Not surprisingly, Indian social media has obviously blown up with hashtags like #farmersprotest trending for almost a month. However, these massive protests only received real international recognition when Rihanna retweeted a CNN post on February 2 detailing the cutting off of internet access around Delhi. While many netizens applauded the pop star for bringing the protests into internet light, the Indian right had a meltdown. Many, led by the Bollywood film personality Kangana Ranaut, called Rihanna a "fool" and the right-wing has followed Ranaut in criticising Rihanna and has labelled protesting farmers as terrorists. But it didn't stop at Rihanna. Greta Thunberg also received flak for showing her support for farmers. Many prominent right-wing Hindu groups called her a hypocrite for supporting the farmers as agriculture is a huge carbon emitter. The United Hindu Front went as far as to burn effigies of Rihanna and Greta, calling them an antithesis to Indian spirituality and culture.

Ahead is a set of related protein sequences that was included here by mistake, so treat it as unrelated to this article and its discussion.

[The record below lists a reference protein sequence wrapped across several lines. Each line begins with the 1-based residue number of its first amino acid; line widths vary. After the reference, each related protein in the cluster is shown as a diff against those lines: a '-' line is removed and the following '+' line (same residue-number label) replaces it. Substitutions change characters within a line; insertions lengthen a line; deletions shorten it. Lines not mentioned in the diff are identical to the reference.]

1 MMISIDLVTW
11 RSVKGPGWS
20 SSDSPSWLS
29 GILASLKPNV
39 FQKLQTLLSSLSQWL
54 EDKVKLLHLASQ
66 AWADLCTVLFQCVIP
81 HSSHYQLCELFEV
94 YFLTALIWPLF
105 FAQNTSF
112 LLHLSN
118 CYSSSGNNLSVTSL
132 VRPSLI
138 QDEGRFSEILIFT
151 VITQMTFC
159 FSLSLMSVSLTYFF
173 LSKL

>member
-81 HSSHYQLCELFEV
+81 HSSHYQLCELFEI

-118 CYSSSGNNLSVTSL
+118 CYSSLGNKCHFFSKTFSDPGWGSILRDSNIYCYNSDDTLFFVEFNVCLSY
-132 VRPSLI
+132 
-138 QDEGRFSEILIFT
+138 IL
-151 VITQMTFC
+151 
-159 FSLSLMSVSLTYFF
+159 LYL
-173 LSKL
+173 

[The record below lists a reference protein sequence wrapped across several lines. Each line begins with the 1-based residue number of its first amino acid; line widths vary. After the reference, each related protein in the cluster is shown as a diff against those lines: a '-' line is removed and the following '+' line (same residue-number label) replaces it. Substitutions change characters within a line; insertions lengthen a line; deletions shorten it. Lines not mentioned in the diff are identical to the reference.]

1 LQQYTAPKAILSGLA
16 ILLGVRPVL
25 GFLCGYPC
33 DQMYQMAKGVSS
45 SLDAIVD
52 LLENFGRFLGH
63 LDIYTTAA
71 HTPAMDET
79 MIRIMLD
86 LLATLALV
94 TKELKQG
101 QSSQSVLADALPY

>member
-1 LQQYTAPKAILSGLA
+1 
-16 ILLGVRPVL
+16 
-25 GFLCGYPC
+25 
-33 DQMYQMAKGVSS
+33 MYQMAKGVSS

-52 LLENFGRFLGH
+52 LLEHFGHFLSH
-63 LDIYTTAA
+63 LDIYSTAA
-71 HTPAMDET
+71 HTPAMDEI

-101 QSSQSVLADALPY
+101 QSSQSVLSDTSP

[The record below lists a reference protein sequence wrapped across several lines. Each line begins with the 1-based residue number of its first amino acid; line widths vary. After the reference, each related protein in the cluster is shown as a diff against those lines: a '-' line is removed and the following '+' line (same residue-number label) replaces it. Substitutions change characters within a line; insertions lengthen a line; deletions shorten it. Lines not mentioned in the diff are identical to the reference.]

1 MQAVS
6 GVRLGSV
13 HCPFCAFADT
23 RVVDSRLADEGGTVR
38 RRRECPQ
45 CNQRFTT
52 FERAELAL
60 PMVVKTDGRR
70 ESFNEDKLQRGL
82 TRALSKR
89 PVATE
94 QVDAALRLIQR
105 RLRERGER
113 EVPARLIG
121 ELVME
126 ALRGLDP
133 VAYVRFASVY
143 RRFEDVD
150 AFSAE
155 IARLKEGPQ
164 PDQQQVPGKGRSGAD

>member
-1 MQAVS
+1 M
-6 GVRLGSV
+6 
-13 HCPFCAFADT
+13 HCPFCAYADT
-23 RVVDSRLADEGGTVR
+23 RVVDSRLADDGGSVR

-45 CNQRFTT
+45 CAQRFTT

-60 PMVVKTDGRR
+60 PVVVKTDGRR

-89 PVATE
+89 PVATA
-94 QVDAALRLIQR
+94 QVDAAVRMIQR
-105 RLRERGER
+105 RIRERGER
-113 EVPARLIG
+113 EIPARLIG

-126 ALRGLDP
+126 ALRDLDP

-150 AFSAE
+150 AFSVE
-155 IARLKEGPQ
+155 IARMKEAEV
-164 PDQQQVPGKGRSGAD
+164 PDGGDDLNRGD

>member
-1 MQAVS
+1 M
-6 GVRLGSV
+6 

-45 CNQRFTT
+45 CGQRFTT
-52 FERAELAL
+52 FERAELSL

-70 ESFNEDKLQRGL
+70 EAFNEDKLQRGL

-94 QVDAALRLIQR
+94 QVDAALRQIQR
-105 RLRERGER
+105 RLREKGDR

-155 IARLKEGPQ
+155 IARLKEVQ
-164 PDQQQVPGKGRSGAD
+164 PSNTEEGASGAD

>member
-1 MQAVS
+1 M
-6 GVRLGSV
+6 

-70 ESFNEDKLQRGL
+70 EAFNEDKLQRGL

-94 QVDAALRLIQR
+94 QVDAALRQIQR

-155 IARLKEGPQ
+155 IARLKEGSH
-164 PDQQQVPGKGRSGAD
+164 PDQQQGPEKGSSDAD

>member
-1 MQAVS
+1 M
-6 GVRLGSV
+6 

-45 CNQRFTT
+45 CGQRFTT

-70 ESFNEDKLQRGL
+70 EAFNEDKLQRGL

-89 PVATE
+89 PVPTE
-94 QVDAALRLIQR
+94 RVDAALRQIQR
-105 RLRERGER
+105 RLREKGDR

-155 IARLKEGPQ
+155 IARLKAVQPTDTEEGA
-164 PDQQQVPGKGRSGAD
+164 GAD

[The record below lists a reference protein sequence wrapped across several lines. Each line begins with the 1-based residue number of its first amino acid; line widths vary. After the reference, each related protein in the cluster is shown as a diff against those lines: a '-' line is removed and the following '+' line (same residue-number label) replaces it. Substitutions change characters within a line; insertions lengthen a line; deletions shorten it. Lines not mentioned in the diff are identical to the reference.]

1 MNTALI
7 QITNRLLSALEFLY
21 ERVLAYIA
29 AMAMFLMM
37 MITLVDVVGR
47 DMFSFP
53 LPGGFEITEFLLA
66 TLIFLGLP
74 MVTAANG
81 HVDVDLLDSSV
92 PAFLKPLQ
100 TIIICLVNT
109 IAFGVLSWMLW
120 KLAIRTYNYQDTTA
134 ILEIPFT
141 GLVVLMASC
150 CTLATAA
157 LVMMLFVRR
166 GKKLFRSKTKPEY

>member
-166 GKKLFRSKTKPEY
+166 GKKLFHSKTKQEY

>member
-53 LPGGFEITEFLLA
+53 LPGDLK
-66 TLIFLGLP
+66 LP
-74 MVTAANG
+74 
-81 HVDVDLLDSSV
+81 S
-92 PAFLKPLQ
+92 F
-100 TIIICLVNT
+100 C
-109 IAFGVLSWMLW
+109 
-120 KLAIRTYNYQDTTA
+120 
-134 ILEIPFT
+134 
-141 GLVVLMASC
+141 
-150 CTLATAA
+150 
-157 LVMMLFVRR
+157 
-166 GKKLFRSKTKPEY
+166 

With general sentiment turning more towards the topics of whether celebrities are qualified for commenting on the affairs of the state, or how Bollywood and Cricket celebrities turn a blind eye to most events due to the fear of losing followers, the attention on the farmers' protests has significantly died down. After February 2, the rhetoric shifted from analysing MSPs' importance to how Rihanna is a lousy icon for Indian women and glorifying abuse against her. As the attention of the media has moved from the relevance of the opinion of international celebrities in Indian politics and some utterly bizarre and outrightly ludicrous beliefs from Indian ones, the Modi government has already moved the Farmers bill in the Rajya Sabha (the equivalent of the Senate in the US) where it will most likely get passed. As of writing this article, Modi is on the way to passing this hugely controversial bill, and will most likely succeed given that his party , the BJP (Bhartiya Janata Party) has a clear majority in both the lower and the upper house of the Parliament. As an Indian, it has become common to see massive protests, like this one, the previous anti-CAA protests notwithstanding and many many more simply getting fizzled out over time. The attention of the masses easily shifts from these pressing matters to how nepotism is destroying Bollywood and how Hollywood celebrities (and foreign influence) are bad for Indian culture. It saddens me to see how Indian democracy is slowly decaying, and that decay is happening through a thick-skinned government, a divided opposition, a public who has a short memory and a helpless, poor population.